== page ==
BY BLOG EDITOR LAUREN MAULDIN
This week Kate Spade and Anthony Bourdain became two of the over 30,000 Americans* that will die by suicide this year. In the aftermath of their loss, social media flooded with memorials, messages to “reach out if you ever feel lost” and broken heart emojis in honor of our lost icons.
I’m not above this wash of sympathy either. I wrote my own post after discovering that Anthony Bourdain hung himself on Friday morning. It’s hard to articulate the pain you feel after losing someone you only met through books and tv shows. I have a dog eared copy of Kitchen Confidential on my shelf, seen every episode of No Reservations, and a trip to Vietnam planned for next year that was completely inspired by Bourdain’s love of the country – but even with all that, who am I to feel hurt?
Back when I was a devoted, daily equestrian blogger, I made a friend through the community. Every time I posted my struggles with this sport, whether it was wrangling my unruly body to fit into a pair of breeches, feeling like my money/skills/horse was inadequate or simply being tired by the endless chase, my friend was right there to offer her support and a sympathetic ear. We commiserated over trying to gain confidence in the jumper ring, read each other’s show reports and shared adorable horse pictures. More than 21st century penpals – friends.
And then one morning I logged onto Facebook to see the vague posts that make my heart drop.
I’m sorry the pain was too much.
I hope you’re free now.
I wish I could have helped you my friend.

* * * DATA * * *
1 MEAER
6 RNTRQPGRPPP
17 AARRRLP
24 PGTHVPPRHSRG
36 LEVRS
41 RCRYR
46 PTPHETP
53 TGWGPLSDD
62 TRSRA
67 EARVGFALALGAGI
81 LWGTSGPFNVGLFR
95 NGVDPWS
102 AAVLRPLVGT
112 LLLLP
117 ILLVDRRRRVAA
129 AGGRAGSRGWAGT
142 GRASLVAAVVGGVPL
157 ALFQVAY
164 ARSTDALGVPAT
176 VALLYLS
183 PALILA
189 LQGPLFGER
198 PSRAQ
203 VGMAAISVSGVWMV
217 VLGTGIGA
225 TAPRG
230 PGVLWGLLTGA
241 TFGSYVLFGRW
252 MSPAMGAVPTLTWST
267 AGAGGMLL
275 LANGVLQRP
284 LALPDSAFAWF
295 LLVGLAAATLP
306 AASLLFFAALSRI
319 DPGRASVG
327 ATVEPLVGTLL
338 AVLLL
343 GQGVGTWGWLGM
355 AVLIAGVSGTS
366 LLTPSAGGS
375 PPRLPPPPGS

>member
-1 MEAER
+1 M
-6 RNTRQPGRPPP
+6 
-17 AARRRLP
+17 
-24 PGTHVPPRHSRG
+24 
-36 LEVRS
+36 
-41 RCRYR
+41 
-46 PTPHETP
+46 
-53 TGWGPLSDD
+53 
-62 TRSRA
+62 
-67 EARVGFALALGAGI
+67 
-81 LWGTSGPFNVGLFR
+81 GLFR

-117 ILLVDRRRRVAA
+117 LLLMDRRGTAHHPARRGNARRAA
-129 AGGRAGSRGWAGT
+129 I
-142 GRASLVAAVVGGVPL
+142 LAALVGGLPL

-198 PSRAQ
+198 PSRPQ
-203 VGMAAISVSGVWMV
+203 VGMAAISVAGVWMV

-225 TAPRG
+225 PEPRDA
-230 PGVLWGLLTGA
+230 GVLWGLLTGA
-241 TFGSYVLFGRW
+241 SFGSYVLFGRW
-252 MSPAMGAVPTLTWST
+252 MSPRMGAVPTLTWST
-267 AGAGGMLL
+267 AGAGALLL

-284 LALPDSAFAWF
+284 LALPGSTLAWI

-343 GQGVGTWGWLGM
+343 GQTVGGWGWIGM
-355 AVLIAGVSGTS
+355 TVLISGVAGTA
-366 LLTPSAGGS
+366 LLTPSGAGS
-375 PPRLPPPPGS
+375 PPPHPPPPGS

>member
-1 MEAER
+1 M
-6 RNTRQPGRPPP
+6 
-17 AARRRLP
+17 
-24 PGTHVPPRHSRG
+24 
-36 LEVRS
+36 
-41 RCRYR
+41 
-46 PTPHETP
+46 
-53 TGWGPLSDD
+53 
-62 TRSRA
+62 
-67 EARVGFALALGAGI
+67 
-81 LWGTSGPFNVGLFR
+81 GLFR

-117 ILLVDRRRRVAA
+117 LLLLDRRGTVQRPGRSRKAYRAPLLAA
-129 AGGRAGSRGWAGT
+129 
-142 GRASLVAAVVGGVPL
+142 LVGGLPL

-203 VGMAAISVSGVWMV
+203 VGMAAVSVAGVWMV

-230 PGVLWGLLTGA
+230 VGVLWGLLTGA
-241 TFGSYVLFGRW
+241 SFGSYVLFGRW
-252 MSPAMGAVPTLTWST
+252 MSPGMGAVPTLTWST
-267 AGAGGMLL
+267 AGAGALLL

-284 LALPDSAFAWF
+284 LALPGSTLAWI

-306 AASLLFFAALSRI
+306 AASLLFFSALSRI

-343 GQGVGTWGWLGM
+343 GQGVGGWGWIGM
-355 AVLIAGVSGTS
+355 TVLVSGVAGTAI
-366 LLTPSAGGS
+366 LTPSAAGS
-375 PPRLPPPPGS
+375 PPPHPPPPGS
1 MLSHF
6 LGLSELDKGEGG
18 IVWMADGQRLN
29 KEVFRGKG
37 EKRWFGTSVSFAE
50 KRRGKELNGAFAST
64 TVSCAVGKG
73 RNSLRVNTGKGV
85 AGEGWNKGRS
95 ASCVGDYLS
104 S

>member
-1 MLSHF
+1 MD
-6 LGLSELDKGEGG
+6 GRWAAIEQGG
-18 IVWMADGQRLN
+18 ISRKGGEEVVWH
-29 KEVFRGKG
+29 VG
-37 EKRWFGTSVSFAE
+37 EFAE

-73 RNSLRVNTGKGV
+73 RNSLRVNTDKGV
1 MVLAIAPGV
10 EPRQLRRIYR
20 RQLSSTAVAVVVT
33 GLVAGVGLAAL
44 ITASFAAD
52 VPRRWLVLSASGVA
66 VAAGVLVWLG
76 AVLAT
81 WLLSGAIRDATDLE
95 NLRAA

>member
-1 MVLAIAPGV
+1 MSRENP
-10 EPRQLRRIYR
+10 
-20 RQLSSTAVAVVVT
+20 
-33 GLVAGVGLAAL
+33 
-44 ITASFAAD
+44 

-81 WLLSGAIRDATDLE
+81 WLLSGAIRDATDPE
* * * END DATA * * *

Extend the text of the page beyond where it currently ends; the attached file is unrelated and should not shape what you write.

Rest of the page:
She was a talented rider. She was smart, accepted into med school and ready to kick ass in a tough career. She was kind. She was beautiful. She was loved.
And she was gone.
Here is the thing that burns me about suicide, even more than crying over my phone after reading about the loss of a friend hundreds of miles away. As a society, we don’t like to actually say what happened. See those messages above? Even the own paragraph I wrote about my friend. We can’t name it.
Killed. Dead. Deceased.
We are taught that suicide is a topic to pat on the head. Flash a helpline number for it (800-273-8255). Offer it our thoughts and prayers.
I am so tired of thoughts and prayers.
On Saturday, September 12th, 2015, I spent all day in bed thinking about killing myself.
My husband died two months earlier, the worst day of my life that I managed to walk away from, but has left deep grooves of pain in me that will last forever. The thing that pushed me over the edge though, was the Saturday morning I had to put his dog down.
Back from the vet with a pink leather collar in my hand, I couldn’t fathom life having a purpose. Even my other two other dogs, creatures I deeply love and get comfort from on a daily basis, were just organic beings I shared space with before they would eventually need me to put them out of their misery… only to feel the incredible pain all over again.
I stared at the ceiling for hours. Thought about how I might try, the people who would take care of my animals after I was gone, the final end to feeling so deeply and working so hard to make it to the end of every day.